In block 410, a document is created by a user from an application software program, such as Microsoft Word, Microsoft Paint, Microsoft Excel, Microsoft Access, etc. When the user wishes to transmit an image of the document from within the application software program to one or more recipients, he selects the print option in the application software program and chooses "CCR Fax2000" driver, which is a custom printer driver of the present invention, as shown in block 420. The document, which may include one or more pages, is place in a queue, such as in block 430, for conversion to images, as shown in block 440. The document pages are converted to images by the software of the invention until there are no more pages to be converted. Then, in block 450, the images are attached to an e-mail message. The user may edit the mail message as shown in block 460. Once the user is satisfied with his/her message, the message is transmitted, as shown in block 470.
In another possible embodiment, the software of the invention may allow the user to edit the mail message prior to attaching the images to the e-mail message.
The invention according to a preferred embodiment comprises two parts, a driver and an interface. However, the driver and the interface may be combined into an integrated module.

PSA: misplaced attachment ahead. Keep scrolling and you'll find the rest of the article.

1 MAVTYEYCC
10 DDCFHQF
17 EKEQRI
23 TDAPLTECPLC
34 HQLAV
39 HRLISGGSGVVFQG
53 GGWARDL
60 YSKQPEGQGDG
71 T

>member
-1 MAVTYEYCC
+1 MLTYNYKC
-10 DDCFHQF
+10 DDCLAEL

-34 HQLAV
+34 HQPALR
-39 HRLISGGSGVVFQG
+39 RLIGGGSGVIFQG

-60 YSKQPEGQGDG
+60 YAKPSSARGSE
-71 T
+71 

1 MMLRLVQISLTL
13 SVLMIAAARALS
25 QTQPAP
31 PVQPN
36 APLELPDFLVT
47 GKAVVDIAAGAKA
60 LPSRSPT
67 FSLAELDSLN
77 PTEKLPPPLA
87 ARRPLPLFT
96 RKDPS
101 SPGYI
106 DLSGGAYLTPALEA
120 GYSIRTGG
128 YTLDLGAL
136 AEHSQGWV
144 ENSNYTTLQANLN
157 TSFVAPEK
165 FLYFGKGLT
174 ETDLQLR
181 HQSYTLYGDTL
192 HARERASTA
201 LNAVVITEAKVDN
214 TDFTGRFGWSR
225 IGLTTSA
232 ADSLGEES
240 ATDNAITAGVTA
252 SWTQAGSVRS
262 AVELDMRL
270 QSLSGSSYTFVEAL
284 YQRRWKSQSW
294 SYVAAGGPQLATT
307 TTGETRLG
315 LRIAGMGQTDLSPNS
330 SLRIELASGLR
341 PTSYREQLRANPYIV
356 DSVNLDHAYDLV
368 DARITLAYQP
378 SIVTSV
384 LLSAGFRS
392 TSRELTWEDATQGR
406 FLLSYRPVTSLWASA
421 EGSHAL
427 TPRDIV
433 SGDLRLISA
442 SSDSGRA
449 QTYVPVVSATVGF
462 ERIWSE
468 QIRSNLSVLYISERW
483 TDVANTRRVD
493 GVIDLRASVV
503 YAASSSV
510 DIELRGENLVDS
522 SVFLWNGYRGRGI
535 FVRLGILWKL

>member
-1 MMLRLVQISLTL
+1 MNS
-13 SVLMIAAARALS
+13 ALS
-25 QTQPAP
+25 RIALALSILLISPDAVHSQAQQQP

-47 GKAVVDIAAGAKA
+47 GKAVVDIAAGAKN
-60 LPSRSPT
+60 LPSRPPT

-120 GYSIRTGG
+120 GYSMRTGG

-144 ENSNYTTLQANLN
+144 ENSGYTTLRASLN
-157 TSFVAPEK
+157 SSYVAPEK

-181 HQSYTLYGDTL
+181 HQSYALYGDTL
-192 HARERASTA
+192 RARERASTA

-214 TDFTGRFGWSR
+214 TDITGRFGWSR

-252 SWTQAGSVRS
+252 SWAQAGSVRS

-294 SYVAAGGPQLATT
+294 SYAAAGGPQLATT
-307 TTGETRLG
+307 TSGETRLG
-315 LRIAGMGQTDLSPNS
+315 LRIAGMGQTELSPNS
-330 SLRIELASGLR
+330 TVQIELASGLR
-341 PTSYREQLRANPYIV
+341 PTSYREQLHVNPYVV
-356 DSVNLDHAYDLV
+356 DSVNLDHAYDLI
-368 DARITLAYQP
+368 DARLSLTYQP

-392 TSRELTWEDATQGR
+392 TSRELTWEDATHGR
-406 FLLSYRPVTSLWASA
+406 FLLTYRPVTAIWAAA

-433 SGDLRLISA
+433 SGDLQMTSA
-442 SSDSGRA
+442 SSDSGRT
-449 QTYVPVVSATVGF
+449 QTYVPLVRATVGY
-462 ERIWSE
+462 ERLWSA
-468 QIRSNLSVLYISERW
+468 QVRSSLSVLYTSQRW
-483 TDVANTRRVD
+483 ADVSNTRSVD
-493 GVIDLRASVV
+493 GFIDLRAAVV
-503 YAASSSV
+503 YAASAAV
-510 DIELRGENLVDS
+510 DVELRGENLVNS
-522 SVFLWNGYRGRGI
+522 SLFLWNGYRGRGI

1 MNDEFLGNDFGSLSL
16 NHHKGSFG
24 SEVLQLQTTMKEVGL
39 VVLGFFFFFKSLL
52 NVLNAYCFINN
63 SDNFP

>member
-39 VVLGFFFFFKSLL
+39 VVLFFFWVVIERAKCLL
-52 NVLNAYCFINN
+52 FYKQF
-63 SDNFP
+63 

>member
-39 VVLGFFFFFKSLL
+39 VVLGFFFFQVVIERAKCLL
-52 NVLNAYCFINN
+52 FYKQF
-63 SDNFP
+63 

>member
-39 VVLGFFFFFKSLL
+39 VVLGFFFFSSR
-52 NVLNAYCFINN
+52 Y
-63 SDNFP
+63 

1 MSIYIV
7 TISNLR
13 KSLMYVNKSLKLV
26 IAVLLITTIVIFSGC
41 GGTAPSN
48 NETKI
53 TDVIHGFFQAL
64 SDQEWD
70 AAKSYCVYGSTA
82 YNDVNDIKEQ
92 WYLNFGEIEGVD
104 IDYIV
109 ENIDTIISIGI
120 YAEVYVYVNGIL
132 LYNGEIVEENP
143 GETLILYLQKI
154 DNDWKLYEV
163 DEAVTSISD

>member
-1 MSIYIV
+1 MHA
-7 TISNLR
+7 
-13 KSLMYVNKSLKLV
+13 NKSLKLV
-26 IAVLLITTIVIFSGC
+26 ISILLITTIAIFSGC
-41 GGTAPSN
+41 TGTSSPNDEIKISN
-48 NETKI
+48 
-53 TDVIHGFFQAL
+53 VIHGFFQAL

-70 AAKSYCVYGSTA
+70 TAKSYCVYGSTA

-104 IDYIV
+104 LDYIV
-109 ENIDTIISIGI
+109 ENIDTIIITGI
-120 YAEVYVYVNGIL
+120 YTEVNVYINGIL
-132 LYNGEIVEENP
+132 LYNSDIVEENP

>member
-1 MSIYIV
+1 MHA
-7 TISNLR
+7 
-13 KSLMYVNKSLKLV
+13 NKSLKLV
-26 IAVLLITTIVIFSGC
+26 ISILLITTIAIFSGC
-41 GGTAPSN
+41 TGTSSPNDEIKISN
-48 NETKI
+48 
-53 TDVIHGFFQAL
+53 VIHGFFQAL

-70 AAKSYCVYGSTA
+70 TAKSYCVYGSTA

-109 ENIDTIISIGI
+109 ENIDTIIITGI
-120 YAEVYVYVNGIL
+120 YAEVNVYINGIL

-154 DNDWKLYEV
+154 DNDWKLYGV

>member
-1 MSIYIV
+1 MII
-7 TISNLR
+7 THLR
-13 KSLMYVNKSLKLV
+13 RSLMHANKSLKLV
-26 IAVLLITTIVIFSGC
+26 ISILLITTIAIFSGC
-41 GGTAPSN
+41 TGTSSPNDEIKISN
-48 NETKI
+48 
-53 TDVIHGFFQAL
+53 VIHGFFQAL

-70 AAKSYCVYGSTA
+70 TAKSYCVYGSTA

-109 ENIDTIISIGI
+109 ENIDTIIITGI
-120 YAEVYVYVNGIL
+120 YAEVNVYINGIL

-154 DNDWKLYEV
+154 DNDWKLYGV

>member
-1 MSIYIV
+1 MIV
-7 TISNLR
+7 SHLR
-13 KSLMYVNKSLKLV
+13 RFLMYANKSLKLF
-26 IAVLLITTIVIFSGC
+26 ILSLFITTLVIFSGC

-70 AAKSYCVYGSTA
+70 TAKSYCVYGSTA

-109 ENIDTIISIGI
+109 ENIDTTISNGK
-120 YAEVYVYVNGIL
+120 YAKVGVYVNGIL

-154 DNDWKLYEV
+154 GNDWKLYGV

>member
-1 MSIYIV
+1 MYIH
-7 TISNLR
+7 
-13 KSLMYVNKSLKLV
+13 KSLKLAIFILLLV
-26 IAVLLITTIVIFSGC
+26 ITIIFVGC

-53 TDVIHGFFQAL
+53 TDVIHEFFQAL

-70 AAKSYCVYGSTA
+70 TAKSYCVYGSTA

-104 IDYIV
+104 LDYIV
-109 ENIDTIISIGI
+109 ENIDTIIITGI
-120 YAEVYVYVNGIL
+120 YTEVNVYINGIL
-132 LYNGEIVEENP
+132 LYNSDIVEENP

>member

The driver receives print data from Windows, then communicates the print data to the interface. The user customizes his/her message using the interface, and then the interface sends the message along with the print data to recipients.
FIG. 2 shows a more detailed block diagram illustrating the operation of the invention according to a preferred embodiment. In block 110, a document is created by a user, using application software, such as Microsoft Word, Microsoft Access, Microsoft Excel, Microsoft Paint, etc.
In block 120, a print option is selected in the application when the user wishes to transmit a copy of the document to one or more recipients. A sample screen for selecting the print option is shown is FIG. 3.
In block 130, the custom printer driver of the present invention is selected. A sample screen of the printer driver of the invention selection is shown in FIG. 4. Upon selecting the driver, the interface is evoked as shown in block 140. In block 150, a decision is made as to whether a page is printed. If "yes", then the printer driver obtains graphical information about the page and saves it as Device Independent Bitmap (DIB) file, as shown is block 160 and 170. The printer driver of the preferred embodiment uses standard Application Program Interface (API) and the operating system's universal printer driver dynamic link library, which is unidrv.dll in the case of window 95, to obtain graphical information about the page and save it as DIB file.
After the page is completed, the driver notifies the interface of the invention that a page is completed and passes the filename of the DIB image on disk or other suitable memory medium, as shown in block 180. The interface then converts the DIB file to Graphics Interchange Format (GIF) in block 190. In block 200, the converted GIF file page is indexed. Block 200 leads to the decision block 150. From the decision block 150, if "No" is returned, then block 205 shuts down the printer driver. Block 210 then shows the interface which allows the user to create mail message and/or specify e-mail addresses of recipients in block 220. A sample of the interface screen is shown in FIG. 5.